Create a sense of urgency around your product: It’s a solution to their problem, but if they don’t act now, they could miss an opportunity. Tell a story about what might happen if your prospect doesn’t change, framing the consequences of not taking action.
Start talking about the solution
You’ve outlined the problem, and, if you’re doing your job, your audience is nodding along. Now it’s time to start talking about the solution.
However, that doesn’t mean you should launch into the features and benefits of your product just yet.
Rather than presenting your product, a good sales presentation draws a picture of what life could look like for a customer once they start doing things differently. How will their business or lives change for the better? How will their world change? Importantly, how will they reduce spending and increase revenue?
Then you can start talking about your solution and the features that can make this brave new world possible. Do this in a few ways:
Position your features against the old way of doing things
Present those features as “superpowers” that will solve your prospect’s problems
Compare those features to competitors’ features
Use a combination of some or all of the above
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What to bring to your sales presentation
Now that we’ve discussed the story elements of a sales presentation, what should you bring to a presentation?
Most sales presentations are in-person affairs and include visual elements, like a sales deck, handouts, or even, for some products, an in-person demonstration of the physical products (think of the stereotypical door-to-door vacuum salesperson, spilling dirt on the floor just to vacuum it all up).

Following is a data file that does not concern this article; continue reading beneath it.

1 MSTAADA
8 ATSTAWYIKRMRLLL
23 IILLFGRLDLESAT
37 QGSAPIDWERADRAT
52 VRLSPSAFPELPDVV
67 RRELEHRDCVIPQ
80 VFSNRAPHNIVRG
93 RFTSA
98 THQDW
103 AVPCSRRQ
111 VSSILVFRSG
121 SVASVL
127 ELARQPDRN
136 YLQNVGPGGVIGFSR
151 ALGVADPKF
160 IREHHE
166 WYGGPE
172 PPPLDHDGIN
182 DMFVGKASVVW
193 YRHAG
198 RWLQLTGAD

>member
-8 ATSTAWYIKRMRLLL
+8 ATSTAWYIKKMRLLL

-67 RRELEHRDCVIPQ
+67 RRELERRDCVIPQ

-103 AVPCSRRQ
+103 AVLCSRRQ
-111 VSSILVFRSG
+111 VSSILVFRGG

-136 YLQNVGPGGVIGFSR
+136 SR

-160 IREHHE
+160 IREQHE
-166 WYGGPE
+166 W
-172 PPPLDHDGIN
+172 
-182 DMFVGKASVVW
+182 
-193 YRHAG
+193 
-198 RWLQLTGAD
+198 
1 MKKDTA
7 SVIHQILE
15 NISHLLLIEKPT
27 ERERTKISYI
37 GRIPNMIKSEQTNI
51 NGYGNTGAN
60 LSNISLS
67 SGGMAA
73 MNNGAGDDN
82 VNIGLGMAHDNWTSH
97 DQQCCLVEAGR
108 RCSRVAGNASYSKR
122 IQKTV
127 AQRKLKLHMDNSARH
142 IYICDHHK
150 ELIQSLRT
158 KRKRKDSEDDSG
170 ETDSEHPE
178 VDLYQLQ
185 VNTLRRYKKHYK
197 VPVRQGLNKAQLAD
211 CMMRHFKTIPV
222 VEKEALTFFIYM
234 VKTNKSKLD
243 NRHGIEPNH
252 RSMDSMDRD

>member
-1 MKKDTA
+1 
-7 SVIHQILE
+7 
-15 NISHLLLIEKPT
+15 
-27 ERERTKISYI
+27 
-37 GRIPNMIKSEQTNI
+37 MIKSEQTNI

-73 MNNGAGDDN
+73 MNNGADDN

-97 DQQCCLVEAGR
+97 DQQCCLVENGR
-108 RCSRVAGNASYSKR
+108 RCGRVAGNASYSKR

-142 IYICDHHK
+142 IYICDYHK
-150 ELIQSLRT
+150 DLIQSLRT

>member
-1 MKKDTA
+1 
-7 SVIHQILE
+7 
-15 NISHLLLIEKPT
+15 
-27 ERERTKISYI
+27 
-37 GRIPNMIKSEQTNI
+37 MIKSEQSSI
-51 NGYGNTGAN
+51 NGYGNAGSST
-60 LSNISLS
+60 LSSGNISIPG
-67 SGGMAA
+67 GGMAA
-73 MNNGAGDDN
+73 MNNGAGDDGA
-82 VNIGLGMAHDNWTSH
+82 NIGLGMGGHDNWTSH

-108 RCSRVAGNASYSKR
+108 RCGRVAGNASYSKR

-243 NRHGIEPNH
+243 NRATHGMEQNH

The PowerPoint presentation
Most sales presentations include a slide deck to help deliver facts, figures and statistics that back up your presentation and help your prospects embrace your solution.
While you don’t have to use PowerPoint, you should use a slide application (like Google Slides) to present your sales pitch deck so that it’s clearly visible to everyone in the room and easy to move from slide to slide with the click of a button.
The best sales decks have a few key elements:
A great cover image or opening slide . Like the story you open your presentation with, your cover slide should grab your audience’s attention.
Data and key points . Charts, graphs, infographics, quotes and other information back up your presentation. Your slides should support your presentation by visualizing data, not repeating what you’re saying. You can get metrics from third-party sources, or (if it’s appropriate) from your own sales dashboard .
Testimonials and case studies from other customers . Quotes and success stories from or information about other customers, preferably in the same industry as your prospects, will act as social proof and go a long way to backing up your claims.
Customized content . While it might seem tempting to use the same content for every presentation, you should personalize your presentation for each meeting. You might want to use your prospect’s brand colors, find data specific to their market or industry, or reference an earlier exchange. There are many graphic design apps, such as Canva, with customizable sales deck examples that you can use to create presentations.
A final slide with next steps . Your last slide should be a direct call to action, offering one or two next steps for your prospects.
A note about text in your sales deck : Keep the slides simple and light on text. Your prospects don’t want to be looking at a wall of words to read. According to data from Venngage , 84% of presenters use visual data in their presentations and there’s a good reason for that: as your audience is listening to you, looking at your sales deck and watching the demo, you don’t also want to overwhelm them with text in your presentation.
Lastly, ensure your sales deck design has a font (and font size) that can be easily read by everyone listening to your presentation.